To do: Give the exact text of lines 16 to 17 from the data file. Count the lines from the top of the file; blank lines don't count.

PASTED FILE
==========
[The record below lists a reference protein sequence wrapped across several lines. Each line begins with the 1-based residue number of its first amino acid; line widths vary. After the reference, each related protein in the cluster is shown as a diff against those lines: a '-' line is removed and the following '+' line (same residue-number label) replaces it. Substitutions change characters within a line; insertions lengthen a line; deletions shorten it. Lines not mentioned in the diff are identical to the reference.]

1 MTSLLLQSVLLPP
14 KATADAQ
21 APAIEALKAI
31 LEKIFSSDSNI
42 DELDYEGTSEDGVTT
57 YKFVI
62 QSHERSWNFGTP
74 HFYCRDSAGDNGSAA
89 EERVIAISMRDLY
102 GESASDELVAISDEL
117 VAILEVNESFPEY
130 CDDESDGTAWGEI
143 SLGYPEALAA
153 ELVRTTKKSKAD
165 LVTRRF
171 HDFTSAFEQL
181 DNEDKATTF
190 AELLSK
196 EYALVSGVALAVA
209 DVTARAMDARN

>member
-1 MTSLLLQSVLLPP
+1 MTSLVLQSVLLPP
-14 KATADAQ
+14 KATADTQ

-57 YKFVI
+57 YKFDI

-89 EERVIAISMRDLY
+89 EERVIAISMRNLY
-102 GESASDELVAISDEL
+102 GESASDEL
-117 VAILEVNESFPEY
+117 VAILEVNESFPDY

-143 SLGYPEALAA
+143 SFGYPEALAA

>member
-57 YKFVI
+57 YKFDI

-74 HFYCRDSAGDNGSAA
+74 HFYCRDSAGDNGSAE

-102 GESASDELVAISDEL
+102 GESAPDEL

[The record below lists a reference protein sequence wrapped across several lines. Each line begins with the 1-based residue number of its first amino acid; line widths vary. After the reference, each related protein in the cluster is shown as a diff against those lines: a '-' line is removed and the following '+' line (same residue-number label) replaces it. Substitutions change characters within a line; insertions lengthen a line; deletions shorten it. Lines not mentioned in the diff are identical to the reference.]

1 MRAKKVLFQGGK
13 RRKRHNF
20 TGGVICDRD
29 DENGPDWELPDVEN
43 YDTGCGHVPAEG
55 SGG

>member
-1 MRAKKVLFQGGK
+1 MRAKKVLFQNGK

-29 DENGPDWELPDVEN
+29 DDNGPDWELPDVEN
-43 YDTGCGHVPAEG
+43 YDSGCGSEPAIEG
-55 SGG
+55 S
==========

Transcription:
165 LVTRRF
171 HDFTSAFEQL